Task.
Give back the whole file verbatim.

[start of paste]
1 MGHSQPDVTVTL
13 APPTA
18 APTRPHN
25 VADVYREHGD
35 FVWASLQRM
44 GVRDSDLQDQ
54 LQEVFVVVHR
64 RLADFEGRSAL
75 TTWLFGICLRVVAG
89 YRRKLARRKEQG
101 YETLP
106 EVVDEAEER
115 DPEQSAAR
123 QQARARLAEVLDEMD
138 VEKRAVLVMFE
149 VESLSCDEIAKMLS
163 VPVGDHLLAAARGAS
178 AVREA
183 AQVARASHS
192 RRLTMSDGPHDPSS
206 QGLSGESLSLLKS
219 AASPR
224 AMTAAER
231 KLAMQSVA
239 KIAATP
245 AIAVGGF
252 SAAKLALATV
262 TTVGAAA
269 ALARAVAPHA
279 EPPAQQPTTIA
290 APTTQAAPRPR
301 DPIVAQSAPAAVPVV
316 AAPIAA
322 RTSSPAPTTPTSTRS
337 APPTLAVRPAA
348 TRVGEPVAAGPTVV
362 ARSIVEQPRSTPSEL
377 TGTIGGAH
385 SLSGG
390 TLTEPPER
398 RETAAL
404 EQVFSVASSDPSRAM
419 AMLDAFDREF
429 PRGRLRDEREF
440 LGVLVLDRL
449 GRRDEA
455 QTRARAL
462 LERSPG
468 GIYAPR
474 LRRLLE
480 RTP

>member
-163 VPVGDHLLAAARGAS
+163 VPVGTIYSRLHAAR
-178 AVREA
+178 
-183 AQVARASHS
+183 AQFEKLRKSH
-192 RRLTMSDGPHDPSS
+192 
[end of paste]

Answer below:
1 MGHSQPDVTVTL
13 APPTA
18 APTRPHN
25 VADVYREHGD
35 FVWASLQRM
44 GVRDSDLQDQ
54 LQEVFVVVHR
64 RLADFEGRSAL
75 TTWLFGICLRVVAG
89 YRRKLARRKEQG
101 YETLP
106 EVVDEAEER
115 DPEQSAAR
123 QQARARLAEVLDEMD
138 VEKRAVLVMFE
149 VESLSCDEIAKMLS
163 VPVGDHLLAAARGAS
178 AVREA
183 AQVARASHS
192 RRLTMSDGPHDPSS
206 QGLSGESLSLLKS
219 AASPR
224 AMTAAER
231 KLAMQSVA
239 KIAATP
245 AIAVGGF
252 SAAKLALATV
262 TTVGAAA
269 ALARAVAPHA
279 EPPAQQPTTIA
290 APTTQAAPRPR
301 DPIVAQSAPAAVPVV
316 AAPIAA
322 RTSSPAPTTPTSTRS
337 APPTLAVRPAA
348 TRVGEPVAAGPTVV
362 ARSIVEQPRSTPSEL
377 TGTIGGAH
385 SLSGG
390 TLTEPPER
398 RETAAL
404 EQVFSVASSDPSRAM
419 AMLDAFDREF
429 PRGRLRDEREF
440 LGVLVLDRL
449 GRRDEA
455 QTRARAL
462 LERSPG
468 GIYAPR
474 LRRLLE
480 RTP

>member
-163 VPVGDHLLAAARGAS
+163 VPVGTIYSRLHAAR
-178 AVREA
+178 
-183 AQVARASHS
+183 AQFEKLRKSH
-192 RRLTMSDGPHDPSS
+192 